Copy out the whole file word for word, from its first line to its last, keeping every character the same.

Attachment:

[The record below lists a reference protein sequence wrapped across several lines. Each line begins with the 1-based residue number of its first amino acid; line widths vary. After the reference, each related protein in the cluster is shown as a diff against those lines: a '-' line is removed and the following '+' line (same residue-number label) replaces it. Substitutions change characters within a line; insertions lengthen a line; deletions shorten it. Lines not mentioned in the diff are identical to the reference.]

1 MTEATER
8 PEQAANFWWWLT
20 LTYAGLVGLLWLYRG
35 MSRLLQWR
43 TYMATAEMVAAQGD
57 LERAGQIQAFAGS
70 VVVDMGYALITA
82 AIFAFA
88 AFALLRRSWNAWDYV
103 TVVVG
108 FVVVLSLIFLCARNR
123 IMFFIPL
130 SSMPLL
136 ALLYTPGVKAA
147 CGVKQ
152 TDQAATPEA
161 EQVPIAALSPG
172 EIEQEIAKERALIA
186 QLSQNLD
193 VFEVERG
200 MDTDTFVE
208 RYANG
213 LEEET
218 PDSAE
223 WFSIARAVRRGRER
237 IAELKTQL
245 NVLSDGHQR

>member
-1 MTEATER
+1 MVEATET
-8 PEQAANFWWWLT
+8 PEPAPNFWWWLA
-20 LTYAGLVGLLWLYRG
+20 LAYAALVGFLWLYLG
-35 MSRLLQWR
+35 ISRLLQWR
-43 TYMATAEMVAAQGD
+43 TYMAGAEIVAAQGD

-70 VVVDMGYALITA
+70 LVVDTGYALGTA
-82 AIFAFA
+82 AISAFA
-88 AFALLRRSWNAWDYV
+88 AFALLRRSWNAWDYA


[The record below lists a reference protein sequence wrapped across several lines. Each line begins with the 1-based residue number of its first amino acid; line widths vary. After the reference, each related protein in the cluster is shown as a diff against those lines: a '-' line is removed and the following '+' line (same residue-number label) replaces it. Substitutions change characters within a line; insertions lengthen a line; deletions shorten it. Lines not mentioned in the diff are identical to the reference.]

1 MTEATER
8 PEQAANFWWWLT
20 LTYAGLVGLLWLYRG
35 MSRLLQWR
43 TYMATAEMVAAQGD
57 LERAGQIQAFAGS
70 VVVDMGYALITA
82 AIFAFA
88 AFALLRRSWNAWDYV
103 TVVVG
108 FVVVLSLIFLCARNR
123 IMFFIPL
130 SSMPLL
136 ALLYTPGVKAA
147 CGVKQ
152 TDQAATPEA
161 EQVPIAALSPG
172 EIEQEIAKERALIA
186 QLSQNLD
193 VFEVERG
200 MDTDTFVE
208 RYANG
213 LEEET
218 PDSAE
223 WFSIARAVRRGRER
237 IAELKTQL
245 NVLSDGHQR

>member
-1 MTEATER
+1 MVEATET
-8 PEQAANFWWWLT
+8 PEPAPNFWWWLA
-20 LTYAGLVGLLWLYRG
+20 LAYAALVGFLWLYLG
-35 MSRLLQWR
+35 ISRLLQWR
-43 TYMATAEMVAAQGD
+43 TYMAGAEIVAAQGD

-70 VVVDMGYALITA
+70 LVVDTGYALGTA
-82 AIFAFA
+82 AISAFA
-88 AFALLRRSWNAWDYV
+88 AFALLRRSWNAWDYA